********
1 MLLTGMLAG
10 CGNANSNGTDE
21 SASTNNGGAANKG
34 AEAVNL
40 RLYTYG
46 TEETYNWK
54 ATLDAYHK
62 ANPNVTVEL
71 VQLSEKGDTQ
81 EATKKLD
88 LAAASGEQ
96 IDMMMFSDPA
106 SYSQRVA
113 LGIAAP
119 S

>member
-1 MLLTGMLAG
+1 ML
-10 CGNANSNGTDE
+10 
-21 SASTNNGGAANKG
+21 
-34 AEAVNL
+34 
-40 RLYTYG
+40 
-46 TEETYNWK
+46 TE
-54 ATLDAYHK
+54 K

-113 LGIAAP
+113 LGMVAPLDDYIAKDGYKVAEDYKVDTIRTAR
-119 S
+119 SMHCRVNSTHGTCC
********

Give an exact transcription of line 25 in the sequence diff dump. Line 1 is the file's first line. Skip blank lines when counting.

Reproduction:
-40 RLYTYG